Israeli, Palestinian and U.S. ecological activists are providing alternative, cost-saving systems for vital water and waste treatment.
Zafrir Rinat Nov 21, 2016

Despite its relatively centralized location, adjacent to a main thoroughfare near Jericho, the Palestinian village of Auja is largely cut off from utilities such as water and electricity. To remedy this situation, an unusual group of Palestinian, Israeli and American activists and professionals have joined forces in the past few years.

For several years, staff from the Arava Institute for Environmental Studies in southern Israel and a group of Palestinian water engineers have been working to bring basic utilities to Auja, along with members of Build Israel Palestine – “a group of Muslims, Christians and Jews in the United States supporting the development of cross-border water projects in Israel and Palestine,” as the organization’s website explains.

Auja has neither a sewer system nor a water-purification plant. Its sewage is channeled into pits and poses a danger to the groundwater that provides the main source of drinking water in the area. Occasionally sewage backs up, requiring expensive repairs that residents must pay for. The village is connected to the area’s electricity grid, but outages are frequent.

Warm up your loved ones with this holiday favorite, green bean and almond turkey salad.

According to Clive Lipchin, director of the Arava Institute’s Center of Transboundary Water Management, a large number of Palestinian villages lack proper sewage infrastructure and purification systems, and are unlikely to get them anytime soon due to the high expenses involved. This has prompted the institute and its partners to look for alternatives that can serve individual homes or a small group of homes.

Five years ago, for example, a system of this kind was installed in the Auja home of Salah Najum. Waste from the toilets in his house flows into a large septic tank in his yard and is broken down by anaerobic bacteria. Over time, some of the pit’s contents will percolate into the surrounding soil, but they will not endanger the groundwater.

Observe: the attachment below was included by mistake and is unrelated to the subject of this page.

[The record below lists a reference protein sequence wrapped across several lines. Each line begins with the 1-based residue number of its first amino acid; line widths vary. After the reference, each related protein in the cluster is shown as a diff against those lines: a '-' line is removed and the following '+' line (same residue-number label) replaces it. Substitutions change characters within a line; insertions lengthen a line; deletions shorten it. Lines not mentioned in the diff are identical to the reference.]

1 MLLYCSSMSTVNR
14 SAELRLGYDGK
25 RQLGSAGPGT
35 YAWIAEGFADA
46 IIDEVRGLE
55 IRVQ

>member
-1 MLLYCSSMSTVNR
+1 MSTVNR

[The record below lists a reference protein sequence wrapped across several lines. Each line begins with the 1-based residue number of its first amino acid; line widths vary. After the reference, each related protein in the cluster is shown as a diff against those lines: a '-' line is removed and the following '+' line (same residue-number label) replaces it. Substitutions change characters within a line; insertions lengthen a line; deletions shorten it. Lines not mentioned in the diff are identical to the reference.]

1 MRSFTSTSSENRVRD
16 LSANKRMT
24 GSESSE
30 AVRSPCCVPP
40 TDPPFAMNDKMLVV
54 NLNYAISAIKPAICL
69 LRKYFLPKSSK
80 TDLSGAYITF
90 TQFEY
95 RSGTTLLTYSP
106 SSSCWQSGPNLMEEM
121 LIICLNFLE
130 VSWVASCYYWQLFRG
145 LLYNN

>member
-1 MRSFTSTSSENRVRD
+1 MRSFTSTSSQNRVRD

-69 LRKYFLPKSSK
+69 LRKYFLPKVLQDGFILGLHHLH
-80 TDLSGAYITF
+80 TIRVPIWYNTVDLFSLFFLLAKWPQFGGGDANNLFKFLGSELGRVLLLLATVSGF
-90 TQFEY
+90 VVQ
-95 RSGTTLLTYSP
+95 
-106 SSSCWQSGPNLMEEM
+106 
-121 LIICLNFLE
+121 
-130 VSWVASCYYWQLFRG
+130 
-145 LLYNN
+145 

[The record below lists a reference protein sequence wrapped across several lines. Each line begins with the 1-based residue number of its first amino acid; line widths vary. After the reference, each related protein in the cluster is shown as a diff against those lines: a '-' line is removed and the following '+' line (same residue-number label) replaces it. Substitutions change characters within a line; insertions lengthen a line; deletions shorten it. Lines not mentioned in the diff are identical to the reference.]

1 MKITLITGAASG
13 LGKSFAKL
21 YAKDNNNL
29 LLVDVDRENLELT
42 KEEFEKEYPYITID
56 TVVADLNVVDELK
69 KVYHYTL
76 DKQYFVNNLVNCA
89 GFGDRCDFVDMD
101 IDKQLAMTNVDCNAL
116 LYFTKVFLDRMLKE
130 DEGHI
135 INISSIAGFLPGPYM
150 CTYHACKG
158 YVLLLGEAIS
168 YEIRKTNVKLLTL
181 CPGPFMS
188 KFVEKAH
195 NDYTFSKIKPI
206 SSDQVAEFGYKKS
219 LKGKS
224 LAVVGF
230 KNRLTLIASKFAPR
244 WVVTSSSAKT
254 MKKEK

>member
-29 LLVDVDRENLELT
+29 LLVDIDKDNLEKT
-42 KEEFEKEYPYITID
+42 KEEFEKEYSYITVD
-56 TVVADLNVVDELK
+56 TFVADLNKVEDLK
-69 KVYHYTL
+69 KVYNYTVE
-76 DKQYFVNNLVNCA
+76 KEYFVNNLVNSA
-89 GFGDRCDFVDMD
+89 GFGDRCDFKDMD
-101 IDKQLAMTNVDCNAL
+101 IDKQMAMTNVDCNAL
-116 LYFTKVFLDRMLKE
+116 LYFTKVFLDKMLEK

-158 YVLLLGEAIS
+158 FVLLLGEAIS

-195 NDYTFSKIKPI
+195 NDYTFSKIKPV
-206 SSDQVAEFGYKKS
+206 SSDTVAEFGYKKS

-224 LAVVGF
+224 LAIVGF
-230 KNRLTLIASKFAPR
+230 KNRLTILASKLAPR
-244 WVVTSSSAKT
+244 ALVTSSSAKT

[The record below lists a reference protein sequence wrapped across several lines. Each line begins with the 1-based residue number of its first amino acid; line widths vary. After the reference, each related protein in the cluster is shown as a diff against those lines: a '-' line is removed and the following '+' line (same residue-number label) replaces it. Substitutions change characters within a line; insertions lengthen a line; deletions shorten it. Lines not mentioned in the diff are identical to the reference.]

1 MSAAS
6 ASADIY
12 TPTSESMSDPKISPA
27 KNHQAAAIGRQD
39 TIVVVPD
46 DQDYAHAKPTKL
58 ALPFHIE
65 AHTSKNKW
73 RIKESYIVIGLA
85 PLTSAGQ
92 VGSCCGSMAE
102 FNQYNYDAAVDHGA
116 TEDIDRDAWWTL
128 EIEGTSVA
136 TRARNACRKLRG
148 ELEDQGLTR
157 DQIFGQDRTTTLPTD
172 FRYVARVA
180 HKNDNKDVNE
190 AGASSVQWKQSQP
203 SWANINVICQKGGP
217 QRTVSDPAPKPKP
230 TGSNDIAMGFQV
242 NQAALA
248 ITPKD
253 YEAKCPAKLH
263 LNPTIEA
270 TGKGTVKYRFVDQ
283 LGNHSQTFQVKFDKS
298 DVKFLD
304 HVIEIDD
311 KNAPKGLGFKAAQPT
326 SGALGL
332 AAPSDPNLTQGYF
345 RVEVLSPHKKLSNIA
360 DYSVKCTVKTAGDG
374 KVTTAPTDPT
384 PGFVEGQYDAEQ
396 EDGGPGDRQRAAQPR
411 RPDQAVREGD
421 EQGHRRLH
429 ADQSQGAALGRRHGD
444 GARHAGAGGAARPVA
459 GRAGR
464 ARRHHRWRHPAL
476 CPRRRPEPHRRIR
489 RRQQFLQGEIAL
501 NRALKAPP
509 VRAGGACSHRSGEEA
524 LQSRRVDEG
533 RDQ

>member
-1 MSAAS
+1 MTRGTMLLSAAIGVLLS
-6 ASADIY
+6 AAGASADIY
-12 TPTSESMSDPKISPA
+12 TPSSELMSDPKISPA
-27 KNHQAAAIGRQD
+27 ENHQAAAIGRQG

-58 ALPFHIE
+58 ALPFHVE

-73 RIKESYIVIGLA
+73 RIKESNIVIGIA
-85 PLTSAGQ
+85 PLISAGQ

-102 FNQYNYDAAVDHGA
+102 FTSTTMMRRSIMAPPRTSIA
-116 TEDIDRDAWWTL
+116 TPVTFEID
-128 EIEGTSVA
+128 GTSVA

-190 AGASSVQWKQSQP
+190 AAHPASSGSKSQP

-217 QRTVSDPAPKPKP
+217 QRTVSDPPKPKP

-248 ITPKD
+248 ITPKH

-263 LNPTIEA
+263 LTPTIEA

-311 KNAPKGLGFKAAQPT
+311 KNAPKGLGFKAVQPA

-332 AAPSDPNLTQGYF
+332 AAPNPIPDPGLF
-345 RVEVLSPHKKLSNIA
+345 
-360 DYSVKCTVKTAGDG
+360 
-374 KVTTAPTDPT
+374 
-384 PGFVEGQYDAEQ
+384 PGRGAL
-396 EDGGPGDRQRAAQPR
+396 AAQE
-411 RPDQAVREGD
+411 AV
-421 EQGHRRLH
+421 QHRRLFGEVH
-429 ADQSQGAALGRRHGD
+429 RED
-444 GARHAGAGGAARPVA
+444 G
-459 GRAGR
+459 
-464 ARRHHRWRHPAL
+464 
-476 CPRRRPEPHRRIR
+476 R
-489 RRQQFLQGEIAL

In addition, so-called gray water – from the kitchen and bathroom faucets – flows into a separate, gravel-lined pit, where it is purified by bacteria that grows on the rocks before being sucked into a holding tank. Najum says he uses this partially purified water to irrigate his fruit trees. Before the system was installed, the gray water was not exploited in such a fashion. It was kept separate from the sewage, in order not to overtax the old cesspit. The new system “works as it should,” Najum says now, adding, “otherwise I wouldn’t still be using it.”

The new waste and water installations in Najum’s home were built as part of a pilot project, says Lipchin, who immigrated to Israel over 20 years from South Africa and has a Ph.D. in resource ecology management from the University of Michigan’s School of Natural Resources and Environment. Similar systems have been built in West Bank Palestinian communities, including Halhul, a city near Hebron, with assistance from the U.S. Agency for International Development and private donors.

The long-term goal – which will take time, as well as significant infrastructure investment, to realize ־ is to create systems that can serve a larger number of homes and provide more extensive water and sewage treatment solutions for rural areas.

Last year, Build Israel Palestinian helped erect an array of solar panels in Auja, to strengthen and stabilize the village’s electricity supply while reducing costs to residents. In particular the goal was to benefit farmers who need to pump groundwater to irrigate their date-palm groves, which in recent years have become an important source of their income. They now share in the cost of maintaining the solar-energy generating facility, which also encourages their commitment to its success.

Hebron Hills project

In the argot of environmental organizations, the activity in Auja is called “aid to off-grid communities.” Similar assistance, benefiting Palestinian communities in the southern Hebron Hills, is being provided by the Israeli-Palestinian organization Comet-ME (Community, Energy, Technology), . The off-grid efforts of Comet-ME, which must navigate a politically charged environment, were discussed earlier this month by the organization’s co-founder, Elad Orian, at the Israel Climate Change Conference held at Tel Aviv University.

Orian noted that Comet-ME-installed wind turbines and solar panels are providing electricity to off-grid buildings in various villages. Residents pay into a maintenance fund set up by the organization, which has also provided pumps and water-purification systems in the cisterns that supply water to these areas.

Orian added that Comet-ME sees itself as a small water and electricity company that provides vital services together with routine maintenance. Its job is a difficult one, he said, but at least the Hebron Hills doesn’t lack for the wind and sunshine necessary to allow such alternative infrastructure initiatives to flourish.
read more: